Tuesday, May 20, 2008

Spanish political news: Pacifist defense minister Carme Chacon gave birth yesterday in Barcelona to a boy named Miguel. Interior minister Rubalcaba will take over her duties while she is on maternity leave. Zap and Basque premier Ibarretxe had a meeting and they didn't agree on anything. Madrid mayor Ruiz-Gallardon announced his support for Rajoy and his move toward the center, while Aznar warned Rajoy not to abandon or ignore the right wing of the PP. Looks like Gallardon will be the next PP secretary-general.

Spain's carbon-dioxide emissions are up 1.8% over last year. Since 1990, Spain's CO2 emissions have increased 52%, while the Kyoto Protocol permits an increase of only 15%. It's a good thing Zap's prime minister, because he's an ecologist who believes in the Kyoto Treaty to the point that he criticizes George Bush for not signing it. You can really tell that reducing pollution is one of Zap's top priorities.

Another Spanish justice system disaster. You won't believe this one. A young man named Daniel, from Lleida, raped six women at the age of 14. They sent him to juvie in Barcelona, where they allowed him out on furlough, and he raped eleven more women. So in 2002, they sent him to five years of prison, where he held a knife on a fellow inmate and forced him to perform fellatio. Now his five-year sentence is up, and his fifteen-month sentence for the prison rape runs out in October. Daniel has refused to participate in any sort of rehabilitation, and the prosecutor's office considers him "highly dangerous."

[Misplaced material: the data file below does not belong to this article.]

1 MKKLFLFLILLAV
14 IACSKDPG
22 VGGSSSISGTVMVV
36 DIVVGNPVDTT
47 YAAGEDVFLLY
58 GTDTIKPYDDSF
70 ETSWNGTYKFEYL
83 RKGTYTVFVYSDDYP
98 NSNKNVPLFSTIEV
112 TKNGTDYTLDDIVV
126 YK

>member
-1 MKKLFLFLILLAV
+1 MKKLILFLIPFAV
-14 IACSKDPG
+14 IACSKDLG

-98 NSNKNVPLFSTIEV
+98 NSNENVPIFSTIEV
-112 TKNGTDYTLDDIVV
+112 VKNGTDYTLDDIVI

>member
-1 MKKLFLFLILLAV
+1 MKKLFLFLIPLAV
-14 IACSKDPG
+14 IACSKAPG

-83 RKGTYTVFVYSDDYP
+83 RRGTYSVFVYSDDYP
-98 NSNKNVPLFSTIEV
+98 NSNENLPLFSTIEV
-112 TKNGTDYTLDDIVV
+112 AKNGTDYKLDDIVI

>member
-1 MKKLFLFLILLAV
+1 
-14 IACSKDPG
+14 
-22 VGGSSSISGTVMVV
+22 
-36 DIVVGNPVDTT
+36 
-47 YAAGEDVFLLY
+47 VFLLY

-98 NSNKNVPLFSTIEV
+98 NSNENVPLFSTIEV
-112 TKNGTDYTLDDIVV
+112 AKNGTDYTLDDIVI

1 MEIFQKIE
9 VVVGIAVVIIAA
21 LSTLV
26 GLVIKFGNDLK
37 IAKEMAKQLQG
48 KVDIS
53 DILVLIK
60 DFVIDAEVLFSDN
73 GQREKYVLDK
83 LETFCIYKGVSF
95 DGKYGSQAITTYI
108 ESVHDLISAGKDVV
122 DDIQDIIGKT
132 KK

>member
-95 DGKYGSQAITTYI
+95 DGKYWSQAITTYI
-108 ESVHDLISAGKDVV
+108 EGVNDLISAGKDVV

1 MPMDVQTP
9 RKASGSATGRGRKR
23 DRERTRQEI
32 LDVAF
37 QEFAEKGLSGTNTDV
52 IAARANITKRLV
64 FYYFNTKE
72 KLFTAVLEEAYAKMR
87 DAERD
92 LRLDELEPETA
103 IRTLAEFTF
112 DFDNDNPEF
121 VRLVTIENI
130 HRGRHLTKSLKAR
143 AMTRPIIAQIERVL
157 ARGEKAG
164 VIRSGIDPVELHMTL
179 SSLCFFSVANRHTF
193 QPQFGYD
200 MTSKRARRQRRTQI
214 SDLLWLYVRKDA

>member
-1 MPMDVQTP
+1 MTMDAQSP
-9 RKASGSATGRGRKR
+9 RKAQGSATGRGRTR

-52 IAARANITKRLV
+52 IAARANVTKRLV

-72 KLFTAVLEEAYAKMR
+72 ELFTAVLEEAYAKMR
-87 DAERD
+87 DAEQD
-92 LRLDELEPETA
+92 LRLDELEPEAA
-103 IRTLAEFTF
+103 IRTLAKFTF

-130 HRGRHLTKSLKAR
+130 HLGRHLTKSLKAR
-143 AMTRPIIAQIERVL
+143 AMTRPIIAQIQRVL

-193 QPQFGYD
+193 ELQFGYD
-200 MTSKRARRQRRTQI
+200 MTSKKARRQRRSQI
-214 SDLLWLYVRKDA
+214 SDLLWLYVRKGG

So the National Court has decided to release him now. This unrehabilitated serial rapist should obviously be locked up for life far away from the rest of society. If Spain's justice system won't do that, then there is something seriously wrong with it. I would suggest that the PP should pick up this issue and bash Zap around the head with it repeatedly.

National Health disaster update: Another patient died at the 12 de Octubre hospital in Madrid of a hospital-acquired bacterial infection, this time staphylococcus aureus. Looks like the 12 de Octubre hospital features a variety of bacteria to infect its patients with.

The Catalan corporation Abertis, in a consortium with La Caixa and Citigroup, has won the bidding to manage the Pennsylvania Turnpike for the next 75 years for a total of €8.3 billion. Abertis's most important businesses are turnpike and airport management, along with logistics. The Barcelona savings bank giant La Caixa owns nearly 29% of Abertis, and is the company's largest stockholder.

Note: The Spanish toponyms for American states are usually the same as in English. Exceptions: The states whose names include "New," which is "Nuevo/a," the ones that include a direction (e.g. "Dakota del Norte"), Pennsylvania ("Pensílvania"), Missouri ("Misuri"), Mississippi ("Misisipí"), Louisiana ("Luisiana"), Hawaii ("Hawai"), and sometimes Texas ("Tejas"). Frequently the Spanish pronunciation is quite different, even when the spelling is the same; for example, Virginia is "Beer-HEEN-ee-ah," and Georgia is "Hay-ORE-hee-ah."

3 comments:

Shannon said...

I was amused to get a phishing e-mail from La Caixa in my inbox today. It made me think of you.

charlie said...

I should point out for the record that several of the US states name are spanish words (Florida, Colorado) and many of the others are native american words first transcribed in either French or Spanish (Illinois, Michigan, Arkansas, Utah).

Have no idea where Texas comes from. Don't want to know.

John said...

Aw, thanks, Shannon. Hey, why don't you call me up one of these days?

"Tejas" supposedly means "friends" in some Indian language.

"Kansas" supposedly means "People of the South Wind" in some other Indian language.